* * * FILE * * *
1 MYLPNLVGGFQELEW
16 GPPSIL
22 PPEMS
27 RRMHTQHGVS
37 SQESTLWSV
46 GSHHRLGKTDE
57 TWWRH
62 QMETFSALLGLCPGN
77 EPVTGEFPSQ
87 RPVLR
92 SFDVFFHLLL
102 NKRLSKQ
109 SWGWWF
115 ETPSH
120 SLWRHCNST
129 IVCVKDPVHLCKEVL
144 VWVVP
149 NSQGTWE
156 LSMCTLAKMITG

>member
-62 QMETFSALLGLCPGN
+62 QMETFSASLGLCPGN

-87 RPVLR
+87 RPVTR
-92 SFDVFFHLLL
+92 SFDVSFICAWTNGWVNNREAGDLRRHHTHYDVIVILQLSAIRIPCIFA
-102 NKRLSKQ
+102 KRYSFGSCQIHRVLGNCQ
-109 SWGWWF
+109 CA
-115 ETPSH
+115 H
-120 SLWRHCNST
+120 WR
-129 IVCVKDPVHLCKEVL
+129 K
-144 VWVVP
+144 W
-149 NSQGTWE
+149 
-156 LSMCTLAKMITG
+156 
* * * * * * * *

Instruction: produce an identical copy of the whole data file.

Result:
1 MYLPNLVGGFQELEW
16 GPPSIL
22 PPEMS
27 RRMHTQHGVS
37 SQESTLWSV
46 GSHHRLGKTDE
57 TWWRH
62 QMETFSALLGLCPGN
77 EPVTGEFPSQ
87 RPVLR
92 SFDVFFHLLL
102 NKRLSKQ
109 SWGWWF
115 ETPSH
120 SLWRHCNST
129 IVCVKDPVHLCKEVL
144 VWVVP
149 NSQGTWE
156 LSMCTLAKMITG

>member
-62 QMETFSALLGLCPGN
+62 QMETFSASLGLCPGN

-87 RPVLR
+87 RPVTR
-92 SFDVFFHLLL
+92 SFDVSFICAWTNGWVNNREAGDLRRHHTHYDVIVILQLSAIRIPCIFA
-102 NKRLSKQ
+102 KRYSFGSCQIHRVLGNCQ
-109 SWGWWF
+109 CA
-115 ETPSH
+115 H
-120 SLWRHCNST
+120 WR
-129 IVCVKDPVHLCKEVL
+129 K
-144 VWVVP
+144 W
-149 NSQGTWE
+149 
-156 LSMCTLAKMITG
+156 